Using telephone call rates and nurse-to-patient ratios as measures of resilient performance under high patient flow conditions
Publication Date: June 21, 2018
Miller, A., Aswani, A., Zhou, M. et al. Using telephone call rates and nurse-to-patient ratios as measures of resilient performance under high patient flow conditions. Cogn Tech Work 21, 225–236 (2019). https://doi.org/10.1007/s10111-018-0498-7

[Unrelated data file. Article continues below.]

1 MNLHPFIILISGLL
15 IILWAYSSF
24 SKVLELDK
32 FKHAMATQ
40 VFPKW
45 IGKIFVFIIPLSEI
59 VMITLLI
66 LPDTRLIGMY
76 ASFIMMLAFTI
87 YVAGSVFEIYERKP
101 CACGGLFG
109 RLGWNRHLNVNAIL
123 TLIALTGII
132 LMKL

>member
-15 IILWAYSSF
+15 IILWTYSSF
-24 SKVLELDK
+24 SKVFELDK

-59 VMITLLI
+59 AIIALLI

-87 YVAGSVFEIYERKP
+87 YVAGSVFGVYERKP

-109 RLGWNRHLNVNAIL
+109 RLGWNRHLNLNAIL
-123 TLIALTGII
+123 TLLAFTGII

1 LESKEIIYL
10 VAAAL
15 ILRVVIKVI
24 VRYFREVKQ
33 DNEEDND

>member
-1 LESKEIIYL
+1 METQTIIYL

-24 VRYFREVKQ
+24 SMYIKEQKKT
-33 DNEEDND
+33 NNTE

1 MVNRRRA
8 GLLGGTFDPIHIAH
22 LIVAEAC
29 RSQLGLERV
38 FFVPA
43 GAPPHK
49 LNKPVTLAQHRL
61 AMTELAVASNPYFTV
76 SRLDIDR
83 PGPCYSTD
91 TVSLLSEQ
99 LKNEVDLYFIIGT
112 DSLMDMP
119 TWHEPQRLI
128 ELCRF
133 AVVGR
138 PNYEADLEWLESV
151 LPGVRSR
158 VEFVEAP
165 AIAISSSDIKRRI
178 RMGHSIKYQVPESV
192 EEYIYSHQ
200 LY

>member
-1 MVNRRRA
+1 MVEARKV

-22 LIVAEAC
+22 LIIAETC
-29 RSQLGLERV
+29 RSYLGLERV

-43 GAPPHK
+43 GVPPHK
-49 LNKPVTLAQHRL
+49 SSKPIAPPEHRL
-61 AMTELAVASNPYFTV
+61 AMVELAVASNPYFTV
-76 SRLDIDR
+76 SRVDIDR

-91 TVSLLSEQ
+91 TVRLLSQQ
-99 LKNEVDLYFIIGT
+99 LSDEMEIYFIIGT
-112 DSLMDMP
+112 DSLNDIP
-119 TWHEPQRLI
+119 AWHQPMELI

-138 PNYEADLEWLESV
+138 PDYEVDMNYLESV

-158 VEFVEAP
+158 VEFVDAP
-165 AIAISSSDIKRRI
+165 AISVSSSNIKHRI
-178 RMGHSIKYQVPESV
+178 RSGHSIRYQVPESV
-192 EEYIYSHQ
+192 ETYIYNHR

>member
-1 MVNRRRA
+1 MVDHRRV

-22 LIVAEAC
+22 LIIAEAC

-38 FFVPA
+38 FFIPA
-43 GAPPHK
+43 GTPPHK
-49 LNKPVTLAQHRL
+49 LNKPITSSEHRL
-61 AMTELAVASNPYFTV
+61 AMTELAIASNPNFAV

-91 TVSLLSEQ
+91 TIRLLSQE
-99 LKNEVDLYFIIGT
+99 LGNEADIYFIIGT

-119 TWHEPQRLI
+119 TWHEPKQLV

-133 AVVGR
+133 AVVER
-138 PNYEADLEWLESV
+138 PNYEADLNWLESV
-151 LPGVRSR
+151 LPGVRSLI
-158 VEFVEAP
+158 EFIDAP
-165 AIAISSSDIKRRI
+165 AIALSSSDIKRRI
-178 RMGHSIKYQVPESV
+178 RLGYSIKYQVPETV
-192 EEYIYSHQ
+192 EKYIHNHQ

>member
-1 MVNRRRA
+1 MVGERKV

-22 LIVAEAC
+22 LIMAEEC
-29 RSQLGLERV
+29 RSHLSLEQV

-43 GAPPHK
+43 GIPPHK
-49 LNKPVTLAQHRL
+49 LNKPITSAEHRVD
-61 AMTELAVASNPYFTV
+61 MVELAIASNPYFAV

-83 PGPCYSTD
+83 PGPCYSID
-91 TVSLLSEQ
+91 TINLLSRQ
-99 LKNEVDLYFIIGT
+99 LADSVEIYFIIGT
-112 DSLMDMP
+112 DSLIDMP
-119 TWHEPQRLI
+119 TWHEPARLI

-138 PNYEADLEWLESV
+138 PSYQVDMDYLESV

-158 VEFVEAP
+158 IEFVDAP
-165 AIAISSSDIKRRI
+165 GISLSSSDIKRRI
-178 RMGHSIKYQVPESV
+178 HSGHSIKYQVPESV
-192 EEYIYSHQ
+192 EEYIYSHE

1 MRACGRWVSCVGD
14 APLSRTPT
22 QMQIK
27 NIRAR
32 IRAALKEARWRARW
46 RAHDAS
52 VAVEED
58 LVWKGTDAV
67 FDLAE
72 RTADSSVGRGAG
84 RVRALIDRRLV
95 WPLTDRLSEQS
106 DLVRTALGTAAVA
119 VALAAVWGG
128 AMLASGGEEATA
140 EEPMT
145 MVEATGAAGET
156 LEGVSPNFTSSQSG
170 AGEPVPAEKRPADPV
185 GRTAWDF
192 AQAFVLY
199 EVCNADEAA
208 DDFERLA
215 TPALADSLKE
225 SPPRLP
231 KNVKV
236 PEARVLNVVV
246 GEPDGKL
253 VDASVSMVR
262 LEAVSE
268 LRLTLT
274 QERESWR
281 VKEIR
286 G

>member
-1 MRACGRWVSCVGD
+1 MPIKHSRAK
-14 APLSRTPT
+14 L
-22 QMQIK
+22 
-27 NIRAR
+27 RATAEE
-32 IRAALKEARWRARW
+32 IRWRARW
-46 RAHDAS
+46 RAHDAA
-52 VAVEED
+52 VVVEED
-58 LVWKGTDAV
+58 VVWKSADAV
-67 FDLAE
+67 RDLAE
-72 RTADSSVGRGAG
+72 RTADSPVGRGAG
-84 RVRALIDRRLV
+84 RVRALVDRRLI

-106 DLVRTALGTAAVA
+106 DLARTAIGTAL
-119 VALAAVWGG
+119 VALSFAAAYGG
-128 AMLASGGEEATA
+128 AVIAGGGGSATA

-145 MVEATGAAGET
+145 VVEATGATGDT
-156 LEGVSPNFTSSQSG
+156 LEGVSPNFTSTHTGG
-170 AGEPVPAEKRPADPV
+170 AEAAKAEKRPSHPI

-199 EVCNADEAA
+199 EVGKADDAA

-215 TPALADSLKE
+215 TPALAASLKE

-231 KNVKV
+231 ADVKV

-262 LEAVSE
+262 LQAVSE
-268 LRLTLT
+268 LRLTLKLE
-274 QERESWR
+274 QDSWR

Abstract: Patient admissions, discharges, and transfers are high work demand activities that have been associated with 30-day readmissions and increased patient mortality. Most mitigation strategies target peak demand, but variable demand may be more significant. Self-organizing holarchic open systems (SOHOs) and resilience engineering frameworks may explain system behavior, but a few quantitative studies of resilient organizational performance have been published. We used three measures to explore SOHO and resilience engineering constructs. We collected hourly data over 2 years, from five inter-related units in a cardiovascular disease division of a metropolitan teaching hospital. Our results show that information flows (inbound, outbound, answered, and unanswered telephone calls) representing anticipatory management are related to patient flows (patient admissions discharges and transfers) and nurse-staffing levels (nurse-to-patient ratios). We also found overall system stability despite high patient flow effects in lower level units. Unexpectedly, the time to recovery from high patient flow events lasted up to 7 days. We conclude that constructs proposed by resilience engineering can be quantified using simple measures collated within routine operations. The application of nonlinear statistical analyses can uncover important insights about resilient performance that may assist managers in better preparing for managing and recovering from unexpected variation in patient flow.